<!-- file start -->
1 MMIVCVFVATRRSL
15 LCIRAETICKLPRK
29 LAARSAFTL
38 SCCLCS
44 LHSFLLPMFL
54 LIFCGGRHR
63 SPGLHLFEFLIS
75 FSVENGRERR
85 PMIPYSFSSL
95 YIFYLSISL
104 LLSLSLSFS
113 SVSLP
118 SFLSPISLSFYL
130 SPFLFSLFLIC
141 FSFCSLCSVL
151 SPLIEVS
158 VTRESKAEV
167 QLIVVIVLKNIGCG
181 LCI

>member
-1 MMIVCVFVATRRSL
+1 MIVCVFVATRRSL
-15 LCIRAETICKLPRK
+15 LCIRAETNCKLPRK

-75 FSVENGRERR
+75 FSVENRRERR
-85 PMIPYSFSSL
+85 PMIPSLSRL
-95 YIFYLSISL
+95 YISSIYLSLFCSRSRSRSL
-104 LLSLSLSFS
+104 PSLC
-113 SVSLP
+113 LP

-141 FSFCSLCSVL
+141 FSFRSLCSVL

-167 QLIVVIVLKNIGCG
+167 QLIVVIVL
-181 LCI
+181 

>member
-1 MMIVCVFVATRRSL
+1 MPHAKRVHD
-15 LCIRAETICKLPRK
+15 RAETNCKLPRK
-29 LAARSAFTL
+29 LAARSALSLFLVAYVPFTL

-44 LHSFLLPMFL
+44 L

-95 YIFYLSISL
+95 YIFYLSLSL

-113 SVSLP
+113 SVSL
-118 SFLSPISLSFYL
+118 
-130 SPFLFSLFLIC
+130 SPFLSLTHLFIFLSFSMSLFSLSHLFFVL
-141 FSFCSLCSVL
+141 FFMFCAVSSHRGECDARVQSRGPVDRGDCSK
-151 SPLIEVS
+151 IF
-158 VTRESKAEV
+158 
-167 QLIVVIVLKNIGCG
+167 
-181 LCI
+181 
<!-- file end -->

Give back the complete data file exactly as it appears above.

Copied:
1 MMIVCVFVATRRSL
15 LCIRAETICKLPRK
29 LAARSAFTL
38 SCCLCS
44 LHSFLLPMFL
54 LIFCGGRHR
63 SPGLHLFEFLIS
75 FSVENGRERR
85 PMIPYSFSSL
95 YIFYLSISL
104 LLSLSLSFS
113 SVSLP
118 SFLSPISLSFYL
130 SPFLFSLFLIC
141 FSFCSLCSVL
151 SPLIEVS
158 VTRESKAEV
167 QLIVVIVLKNIGCG
181 LCI

>member
-1 MMIVCVFVATRRSL
+1 MIVCVFVATRRSL
-15 LCIRAETICKLPRK
+15 LCIRAETNCKLPRK

-75 FSVENGRERR
+75 FSVENRRERR
-85 PMIPYSFSSL
+85 PMIPSLSRL
-95 YIFYLSISL
+95 YISSIYLSLFCSRSRSRSL
-104 LLSLSLSFS
+104 PSLC
-113 SVSLP
+113 LP

-141 FSFCSLCSVL
+141 FSFRSLCSVL

-167 QLIVVIVLKNIGCG
+167 QLIVVIVL
-181 LCI
+181 

>member
-1 MMIVCVFVATRRSL
+1 MPHAKRVHD
-15 LCIRAETICKLPRK
+15 RAETNCKLPRK
-29 LAARSAFTL
+29 LAARSALSLFLVAYVPFTL

-44 LHSFLLPMFL
+44 L

-95 YIFYLSISL
+95 YIFYLSLSL

-113 SVSLP
+113 SVSL
-118 SFLSPISLSFYL
+118 
-130 SPFLFSLFLIC
+130 SPFLSLTHLFIFLSFSMSLFSLSHLFFVL
-141 FSFCSLCSVL
+141 FFMFCAVSSHRGECDARVQSRGPVDRGDCSK
-151 SPLIEVS
+151 IF
-158 VTRESKAEV
+158 
-167 QLIVVIVLKNIGCG
+167 
-181 LCI
+181 